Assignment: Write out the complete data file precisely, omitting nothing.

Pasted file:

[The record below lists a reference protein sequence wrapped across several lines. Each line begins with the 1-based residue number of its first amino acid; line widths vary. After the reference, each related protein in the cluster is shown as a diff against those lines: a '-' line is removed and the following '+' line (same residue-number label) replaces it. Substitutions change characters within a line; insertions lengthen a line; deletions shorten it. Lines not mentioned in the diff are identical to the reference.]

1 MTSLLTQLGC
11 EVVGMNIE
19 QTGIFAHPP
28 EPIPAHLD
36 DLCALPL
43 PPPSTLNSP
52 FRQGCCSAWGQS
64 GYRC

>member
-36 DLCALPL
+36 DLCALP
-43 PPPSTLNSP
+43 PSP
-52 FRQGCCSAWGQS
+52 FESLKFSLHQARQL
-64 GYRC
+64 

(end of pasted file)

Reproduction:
[The record below lists a reference protein sequence wrapped across several lines. Each line begins with the 1-based residue number of its first amino acid; line widths vary. After the reference, each related protein in the cluster is shown as a diff against those lines: a '-' line is removed and the following '+' line (same residue-number label) replaces it. Substitutions change characters within a line; insertions lengthen a line; deletions shorten it. Lines not mentioned in the diff are identical to the reference.]

1 MTSLLTQLGC
11 EVVGMNIE
19 QTGIFAHPP
28 EPIPAHLD
36 DLCALPL
43 PPPSTLNSP
52 FRQGCCSAWGQS
64 GYRC

>member
-36 DLCALPL
+36 DLCALP
-43 PPPSTLNSP
+43 PSP
-52 FRQGCCSAWGQS
+52 FESLKFSLHQARQL
-64 GYRC
+64 